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Edinburgh Festival Fringe to get £1.25m boost to ‘bounce back’ in 2021

The Scottish Government has announced several measures to support the event’s organisers.

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The money will help the Fringe return next year (Jane Barlow/PA)

The money will help the Fringe return next year (Jane Barlow/PA)

The money will help the Fringe return next year (Jane Barlow/PA)

The organisers of the Edinburgh Festival Fringe will receive extra funding to help the festival “bounce back” next year.

The 2020 Fringe was cancelled for the first time in the event’s 73-year history due to the coronavirus crisis.

Economy Secretary Fiona Hyslop announced several funding measures for the Edinburgh Festival Fringe Society on Friday, including a £1 million interest-free loan.

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Fiona Hyslop said the Fringe is one of Scotland’s ‘greatest cultural exports’ (Andrew Milligan/PA)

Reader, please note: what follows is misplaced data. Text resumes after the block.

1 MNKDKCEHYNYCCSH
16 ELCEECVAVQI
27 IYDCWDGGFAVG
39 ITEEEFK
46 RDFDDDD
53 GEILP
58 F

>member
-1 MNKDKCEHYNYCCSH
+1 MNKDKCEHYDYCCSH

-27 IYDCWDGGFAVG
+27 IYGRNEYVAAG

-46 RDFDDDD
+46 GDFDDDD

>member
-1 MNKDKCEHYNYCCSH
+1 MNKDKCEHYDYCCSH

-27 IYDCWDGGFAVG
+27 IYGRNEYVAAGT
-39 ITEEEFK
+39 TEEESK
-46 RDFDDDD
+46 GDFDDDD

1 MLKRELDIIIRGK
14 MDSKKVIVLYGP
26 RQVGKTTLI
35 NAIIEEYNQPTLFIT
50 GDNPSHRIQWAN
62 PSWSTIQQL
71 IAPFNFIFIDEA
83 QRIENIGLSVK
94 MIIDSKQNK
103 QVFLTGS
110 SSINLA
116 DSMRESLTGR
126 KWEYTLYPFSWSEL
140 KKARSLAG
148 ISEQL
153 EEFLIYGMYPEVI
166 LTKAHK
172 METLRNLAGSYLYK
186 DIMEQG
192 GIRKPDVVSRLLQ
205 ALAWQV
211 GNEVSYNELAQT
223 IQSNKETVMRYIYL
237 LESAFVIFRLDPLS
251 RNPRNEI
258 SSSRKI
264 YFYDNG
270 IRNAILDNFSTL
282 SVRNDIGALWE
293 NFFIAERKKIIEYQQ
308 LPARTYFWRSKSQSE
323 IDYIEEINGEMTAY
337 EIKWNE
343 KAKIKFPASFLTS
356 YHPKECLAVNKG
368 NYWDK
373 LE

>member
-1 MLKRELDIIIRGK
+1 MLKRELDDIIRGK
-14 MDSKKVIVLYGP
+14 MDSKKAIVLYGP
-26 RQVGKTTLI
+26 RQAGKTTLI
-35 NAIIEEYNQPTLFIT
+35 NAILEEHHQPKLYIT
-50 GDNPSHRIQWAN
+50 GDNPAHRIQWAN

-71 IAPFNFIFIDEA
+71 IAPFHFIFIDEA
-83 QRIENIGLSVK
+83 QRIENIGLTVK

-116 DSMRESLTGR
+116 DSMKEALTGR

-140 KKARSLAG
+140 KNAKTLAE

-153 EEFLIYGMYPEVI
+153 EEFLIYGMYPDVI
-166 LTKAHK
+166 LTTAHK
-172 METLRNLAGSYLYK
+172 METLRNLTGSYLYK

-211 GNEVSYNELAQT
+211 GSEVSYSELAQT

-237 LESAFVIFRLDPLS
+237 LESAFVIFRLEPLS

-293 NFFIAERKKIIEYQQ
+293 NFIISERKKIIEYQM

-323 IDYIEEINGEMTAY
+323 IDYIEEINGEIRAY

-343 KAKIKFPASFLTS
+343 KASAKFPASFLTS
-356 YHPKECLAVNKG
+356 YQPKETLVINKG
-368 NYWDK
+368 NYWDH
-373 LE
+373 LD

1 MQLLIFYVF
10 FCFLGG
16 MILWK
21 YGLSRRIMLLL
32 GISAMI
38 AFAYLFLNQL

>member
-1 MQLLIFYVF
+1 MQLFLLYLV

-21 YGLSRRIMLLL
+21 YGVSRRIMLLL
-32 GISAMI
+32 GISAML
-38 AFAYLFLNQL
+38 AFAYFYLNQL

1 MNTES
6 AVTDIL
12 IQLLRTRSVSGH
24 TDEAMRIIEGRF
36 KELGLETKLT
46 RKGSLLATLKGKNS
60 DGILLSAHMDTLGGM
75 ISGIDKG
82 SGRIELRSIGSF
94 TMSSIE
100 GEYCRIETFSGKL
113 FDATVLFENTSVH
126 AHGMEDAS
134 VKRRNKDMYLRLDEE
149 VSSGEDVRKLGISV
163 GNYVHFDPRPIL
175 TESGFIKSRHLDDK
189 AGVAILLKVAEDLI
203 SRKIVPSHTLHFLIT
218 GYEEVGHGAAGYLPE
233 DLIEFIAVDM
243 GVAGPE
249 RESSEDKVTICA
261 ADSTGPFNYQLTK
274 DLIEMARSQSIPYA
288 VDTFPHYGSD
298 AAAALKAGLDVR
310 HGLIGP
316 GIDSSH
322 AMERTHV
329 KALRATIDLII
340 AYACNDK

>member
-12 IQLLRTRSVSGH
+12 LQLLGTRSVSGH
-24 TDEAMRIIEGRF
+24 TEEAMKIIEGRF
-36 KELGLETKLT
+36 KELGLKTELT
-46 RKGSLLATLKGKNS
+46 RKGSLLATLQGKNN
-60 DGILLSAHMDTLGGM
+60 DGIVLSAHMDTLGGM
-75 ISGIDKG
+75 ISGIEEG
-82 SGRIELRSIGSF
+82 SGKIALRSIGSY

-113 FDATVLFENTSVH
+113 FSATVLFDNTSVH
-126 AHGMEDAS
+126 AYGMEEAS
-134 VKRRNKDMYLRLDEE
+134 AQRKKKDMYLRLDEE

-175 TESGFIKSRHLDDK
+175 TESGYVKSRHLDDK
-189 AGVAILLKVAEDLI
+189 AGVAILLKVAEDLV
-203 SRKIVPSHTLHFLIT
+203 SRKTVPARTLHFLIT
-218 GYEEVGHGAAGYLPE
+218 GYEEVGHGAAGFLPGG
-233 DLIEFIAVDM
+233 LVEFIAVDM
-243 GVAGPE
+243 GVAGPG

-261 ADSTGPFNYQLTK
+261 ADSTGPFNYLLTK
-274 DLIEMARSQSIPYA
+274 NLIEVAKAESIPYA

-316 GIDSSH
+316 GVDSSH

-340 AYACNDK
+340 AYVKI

Fiona Hyslop said the Fringe is one of Scotland’s ‘greatest cultural exports’ (Andrew Milligan/PA)

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Fiona Hyslop said the Fringe is one of Scotland’s ‘greatest cultural exports’ (Andrew Milligan/PA)

The charity will also benefit from a £100,000 grant from Edinburgh City Council and a £149,000 grant from a Scottish Enterprise resilience fund.

Organisers announced in April that this year’s summer festivals would be cancelled.

Ms Hyslop said: “This has been an extremely worrying time for people whose livelihoods, careers and well-being have been affected by Covid-19 and the cancellation of festivals such as the Fringe.

“I am one of many thousands of people who will miss the Fringe this year.

“It is one of Scotland’s greatest cultural exports and this funding package will help ensure the world-renowned festival can bounce back in 2021.

“Many performers, cultural organisations and businesses rely on the festival and I hope it can build on its previous major successes to safely return to the international stage.”

Edinburgh Festival Fringe Society chief executive Shona McCarthy said: “This funding is a life raft to the Fringe Society, enabling us to properly support the extensive ecosystem of artists, venues and businesses who rely on the Fringe.

“This festival is about much more than three weeks in August.

“It’s an embodiment of how culture and creativity unites us, and in this incredibly difficult time, we’re grateful to be working so closely with our partners at Scottish Government, Scottish Enterprise and City of Edinburgh Council on this common goal.”

PA